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Today's Opinions

  • Anderson County’s bourbon a hit with soldiers following Civil War

    Early Anderson County was rich in farmland with tobacco, hay, corn, wheat, hogs, cattle, sheep and hemp raised.
    Another pride of Anderson farmers was the horses and mules it raised. However, stills were abundant all over the county before the Civil War; through oral history interviews I counted at least 50, but these were all small operations. However, two legends of note were created by the quality of the booze.

  • Summer includes plenty of pickin’, fishin’ and swimmin’

    Whenzitready? A one-word question I hear a lot these days. I love it. It means people are growing things.
    The best part of growing your own vegetables is you get to pick them when their flavor is peaking. My grandfather always carried a knife and a salt shaker in his pocket in the summer. He liked to test things right in the garden.

  • Glenn Beck will be missed on Fox News

    To the editor:
    Those of you who read our letters to the editor in the Anderson News probably know that we are fans of Fox News.
    It is because of that network we were fortunate enough to hear Glenn Beck, a person you either like and agree with, or you don’t. For us he has been someone who has tried to inspire this nation to open our eyes, ears, minds and hearts to what is going on around us.

  • The great American Dream

    I interviewed Annie one summer ago.
    She was getting her hair and make-up done, along with her grandma Fran, in preparation for a long-awaited trip to New York City.
    Annie had been cancer-free for several years. The Make-a-Wish foundation was finally making good on its promise of a trip and makeover for the 17-year-old.
    She was a quiet girl.Wouldn’t talk about her mom much; her grandma was her legal guardian now.
    Annie told me she wanted to be an advocate someday and help other children who had cancer, children who came from broken homes.

  • Dunked and dunked and dunked again

    Column as I see ’em ...
    It took all of three throws from Judge-Executive John Wayne Conway for me to go from brash and cocky to soaking wet.
    After harassing him for several weeks in the paper and insinuating he couldn’t throw straight, Conway was first in line Friday night to shut me up and ensure he was the first to dunk me in the Little League dunking booth during the fair.
    He was far from the only one. Person after person lined up through the night, in part to make me drink my words and in part to help a Little League player with cancer.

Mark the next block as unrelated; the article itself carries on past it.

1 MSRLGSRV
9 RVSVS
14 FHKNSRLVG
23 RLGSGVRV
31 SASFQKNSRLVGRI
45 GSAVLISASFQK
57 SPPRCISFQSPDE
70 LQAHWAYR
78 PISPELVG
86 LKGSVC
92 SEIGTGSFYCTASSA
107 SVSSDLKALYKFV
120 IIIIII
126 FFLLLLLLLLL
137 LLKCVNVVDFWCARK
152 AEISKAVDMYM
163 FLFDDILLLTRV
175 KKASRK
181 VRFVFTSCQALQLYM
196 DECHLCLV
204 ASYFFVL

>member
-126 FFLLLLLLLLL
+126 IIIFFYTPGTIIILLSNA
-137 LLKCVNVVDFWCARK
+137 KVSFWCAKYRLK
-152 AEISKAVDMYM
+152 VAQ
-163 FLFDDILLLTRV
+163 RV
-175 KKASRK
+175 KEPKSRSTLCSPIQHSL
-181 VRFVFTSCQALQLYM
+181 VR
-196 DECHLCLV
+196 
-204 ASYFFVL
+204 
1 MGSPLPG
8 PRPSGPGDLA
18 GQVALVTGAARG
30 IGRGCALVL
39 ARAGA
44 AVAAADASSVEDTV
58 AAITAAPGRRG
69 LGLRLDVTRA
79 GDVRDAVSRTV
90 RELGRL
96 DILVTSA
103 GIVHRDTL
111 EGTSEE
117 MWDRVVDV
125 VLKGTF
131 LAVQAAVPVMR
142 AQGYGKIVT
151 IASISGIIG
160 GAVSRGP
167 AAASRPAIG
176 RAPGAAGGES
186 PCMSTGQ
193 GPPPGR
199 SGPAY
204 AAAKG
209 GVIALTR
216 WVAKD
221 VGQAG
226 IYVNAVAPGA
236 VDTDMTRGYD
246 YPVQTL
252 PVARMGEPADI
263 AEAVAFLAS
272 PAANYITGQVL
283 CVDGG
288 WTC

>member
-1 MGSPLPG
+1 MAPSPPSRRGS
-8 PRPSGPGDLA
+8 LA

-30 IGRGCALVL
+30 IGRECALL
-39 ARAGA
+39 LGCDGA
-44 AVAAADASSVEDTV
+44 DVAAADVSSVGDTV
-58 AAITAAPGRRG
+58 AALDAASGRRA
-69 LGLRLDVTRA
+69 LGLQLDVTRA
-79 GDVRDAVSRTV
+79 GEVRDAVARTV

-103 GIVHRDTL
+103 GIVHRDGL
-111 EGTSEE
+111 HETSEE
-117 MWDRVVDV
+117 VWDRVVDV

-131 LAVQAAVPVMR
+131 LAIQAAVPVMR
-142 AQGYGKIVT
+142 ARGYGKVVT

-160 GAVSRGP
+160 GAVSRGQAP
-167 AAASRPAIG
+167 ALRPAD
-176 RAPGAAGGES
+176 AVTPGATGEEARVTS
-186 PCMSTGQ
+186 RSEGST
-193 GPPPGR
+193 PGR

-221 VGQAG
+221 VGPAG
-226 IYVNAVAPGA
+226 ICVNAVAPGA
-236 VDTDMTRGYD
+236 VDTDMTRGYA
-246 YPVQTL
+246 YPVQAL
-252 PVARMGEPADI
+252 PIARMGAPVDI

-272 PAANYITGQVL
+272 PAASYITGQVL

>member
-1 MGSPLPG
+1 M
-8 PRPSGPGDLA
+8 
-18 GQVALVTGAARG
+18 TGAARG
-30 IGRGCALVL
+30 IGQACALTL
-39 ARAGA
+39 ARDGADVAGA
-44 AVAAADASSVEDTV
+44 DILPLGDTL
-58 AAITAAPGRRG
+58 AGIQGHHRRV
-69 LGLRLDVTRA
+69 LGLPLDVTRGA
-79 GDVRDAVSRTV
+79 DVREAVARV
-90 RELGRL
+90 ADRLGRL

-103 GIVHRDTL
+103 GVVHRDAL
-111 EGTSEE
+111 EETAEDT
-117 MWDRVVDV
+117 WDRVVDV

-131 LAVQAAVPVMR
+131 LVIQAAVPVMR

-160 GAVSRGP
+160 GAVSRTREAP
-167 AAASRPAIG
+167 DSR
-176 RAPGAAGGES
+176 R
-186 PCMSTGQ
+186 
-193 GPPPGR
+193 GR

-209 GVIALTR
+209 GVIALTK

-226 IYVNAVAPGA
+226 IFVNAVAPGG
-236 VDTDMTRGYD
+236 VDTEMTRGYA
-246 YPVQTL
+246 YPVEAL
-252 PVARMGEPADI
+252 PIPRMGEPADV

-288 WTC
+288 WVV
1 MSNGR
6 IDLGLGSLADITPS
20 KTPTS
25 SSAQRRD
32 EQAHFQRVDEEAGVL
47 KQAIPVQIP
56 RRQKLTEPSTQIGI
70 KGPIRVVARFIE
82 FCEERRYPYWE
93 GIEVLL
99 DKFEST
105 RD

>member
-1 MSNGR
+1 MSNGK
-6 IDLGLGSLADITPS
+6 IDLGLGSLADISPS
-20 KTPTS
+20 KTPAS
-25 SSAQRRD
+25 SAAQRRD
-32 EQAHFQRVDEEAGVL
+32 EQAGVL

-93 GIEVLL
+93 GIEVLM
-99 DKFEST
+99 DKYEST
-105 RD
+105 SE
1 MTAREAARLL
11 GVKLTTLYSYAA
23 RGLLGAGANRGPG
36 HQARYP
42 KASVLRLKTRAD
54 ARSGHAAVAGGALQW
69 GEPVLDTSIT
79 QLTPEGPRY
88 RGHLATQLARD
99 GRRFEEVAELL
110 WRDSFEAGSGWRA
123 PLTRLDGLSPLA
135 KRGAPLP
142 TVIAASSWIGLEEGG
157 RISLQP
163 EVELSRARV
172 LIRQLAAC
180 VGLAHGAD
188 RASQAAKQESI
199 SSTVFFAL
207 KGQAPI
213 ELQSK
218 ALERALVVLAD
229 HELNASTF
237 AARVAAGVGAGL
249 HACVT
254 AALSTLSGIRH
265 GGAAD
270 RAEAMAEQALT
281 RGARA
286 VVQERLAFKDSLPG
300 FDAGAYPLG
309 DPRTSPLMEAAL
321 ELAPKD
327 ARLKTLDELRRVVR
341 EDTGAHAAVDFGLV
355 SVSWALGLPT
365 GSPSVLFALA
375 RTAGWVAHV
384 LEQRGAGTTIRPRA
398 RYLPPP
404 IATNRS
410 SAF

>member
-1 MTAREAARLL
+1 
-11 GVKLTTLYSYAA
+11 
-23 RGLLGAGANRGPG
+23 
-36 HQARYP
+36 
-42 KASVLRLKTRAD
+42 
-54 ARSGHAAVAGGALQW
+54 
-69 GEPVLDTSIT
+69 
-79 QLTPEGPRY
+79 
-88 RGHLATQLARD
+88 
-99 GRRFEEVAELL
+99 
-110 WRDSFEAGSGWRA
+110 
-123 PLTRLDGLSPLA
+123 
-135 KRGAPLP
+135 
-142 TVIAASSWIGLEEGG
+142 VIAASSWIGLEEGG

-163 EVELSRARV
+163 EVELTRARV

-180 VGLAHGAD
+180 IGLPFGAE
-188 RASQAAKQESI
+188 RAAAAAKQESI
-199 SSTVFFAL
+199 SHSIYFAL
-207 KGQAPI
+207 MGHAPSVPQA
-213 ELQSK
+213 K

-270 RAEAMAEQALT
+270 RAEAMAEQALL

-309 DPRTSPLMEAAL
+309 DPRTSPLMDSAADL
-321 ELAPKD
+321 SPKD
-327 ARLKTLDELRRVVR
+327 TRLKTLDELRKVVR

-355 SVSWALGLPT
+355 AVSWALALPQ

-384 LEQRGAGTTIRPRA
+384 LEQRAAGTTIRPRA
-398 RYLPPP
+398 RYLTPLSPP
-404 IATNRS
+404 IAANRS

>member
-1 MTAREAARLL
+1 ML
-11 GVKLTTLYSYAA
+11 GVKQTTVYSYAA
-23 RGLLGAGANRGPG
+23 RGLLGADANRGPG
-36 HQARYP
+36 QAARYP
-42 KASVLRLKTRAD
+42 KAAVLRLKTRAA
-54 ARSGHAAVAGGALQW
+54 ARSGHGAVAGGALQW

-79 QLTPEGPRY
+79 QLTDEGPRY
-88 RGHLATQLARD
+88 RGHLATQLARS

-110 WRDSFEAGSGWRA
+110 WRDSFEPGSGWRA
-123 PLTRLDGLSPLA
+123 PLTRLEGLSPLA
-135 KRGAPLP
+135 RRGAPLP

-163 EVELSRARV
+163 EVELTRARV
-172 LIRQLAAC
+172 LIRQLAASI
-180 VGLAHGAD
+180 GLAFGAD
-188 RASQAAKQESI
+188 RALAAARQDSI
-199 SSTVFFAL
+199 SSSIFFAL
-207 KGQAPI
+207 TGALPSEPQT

• Dunked and dunked and dunked again

    Column as I see ’em ...
    It took all of three throws from Judge-Executive John Wayne Conway for me to go from brash and cocky to soaking wet.
    After harassing him for several weeks in the paper and insinuating he couldn’t throw straight, Conway was first in line Friday night to shut me up and ensure he was the first to dunk me in the Little League dunking booth during the fair.
    He was far from the only one. Person after person lined up through the night, in part to make me drink my words and in part to help a Little League player with cancer.

  • Dunked and dunked and dunked again

    Column as I see ’em ...
    It took all of three throws from Judge-Executive John Wayne Conway for me to go from brash and cocky to soaking wet.
    After harassing him for several weeks in the paper and insinuating he couldn’t throw straight, Conway was first in line Friday night to shut me up and ensure he was the first to dunk me in the Little League dunking booth during the fair.
    He was far from the only one. Person after person lined up through the night, in part to make me drink my words and in part to help a Little League player with cancer.

  • Independence Day celebrates struggle for ‘perfect union’

    This 4th of July marks the 235 anniversary of America’s independence from British colonial rule.
    The Continental Congress declared the 13 colonies free and independent states and absolved any allegiance from Great Britain.
    However, just six months prior, this thought was inconceivable. Congress had previously met only to regress their grievances with the British government. What changed this and what did the Declaration bring forth?